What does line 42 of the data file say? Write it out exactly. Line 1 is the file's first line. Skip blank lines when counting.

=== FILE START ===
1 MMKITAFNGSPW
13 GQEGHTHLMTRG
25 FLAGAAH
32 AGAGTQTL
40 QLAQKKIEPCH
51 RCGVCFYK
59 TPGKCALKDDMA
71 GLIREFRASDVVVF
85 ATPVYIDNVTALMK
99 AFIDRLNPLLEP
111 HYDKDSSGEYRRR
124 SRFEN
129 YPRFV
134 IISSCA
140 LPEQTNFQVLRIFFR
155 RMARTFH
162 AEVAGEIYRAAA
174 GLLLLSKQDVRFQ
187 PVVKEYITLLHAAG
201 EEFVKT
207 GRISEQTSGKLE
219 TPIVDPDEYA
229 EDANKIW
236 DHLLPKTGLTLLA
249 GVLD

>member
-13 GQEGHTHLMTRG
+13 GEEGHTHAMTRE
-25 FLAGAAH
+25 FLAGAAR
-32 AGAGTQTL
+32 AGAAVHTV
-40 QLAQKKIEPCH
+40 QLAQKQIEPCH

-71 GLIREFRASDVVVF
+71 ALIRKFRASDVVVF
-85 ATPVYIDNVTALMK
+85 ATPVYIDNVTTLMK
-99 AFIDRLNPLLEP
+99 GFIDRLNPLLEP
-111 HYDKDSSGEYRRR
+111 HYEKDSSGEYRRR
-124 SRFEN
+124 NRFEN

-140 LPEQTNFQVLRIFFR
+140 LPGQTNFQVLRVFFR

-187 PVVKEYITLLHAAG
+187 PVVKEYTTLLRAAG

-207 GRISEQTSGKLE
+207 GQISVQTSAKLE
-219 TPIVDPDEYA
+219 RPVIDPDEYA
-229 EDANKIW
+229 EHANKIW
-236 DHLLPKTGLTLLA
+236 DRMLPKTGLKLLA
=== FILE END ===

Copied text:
+111 HYEKDSSGEYRRR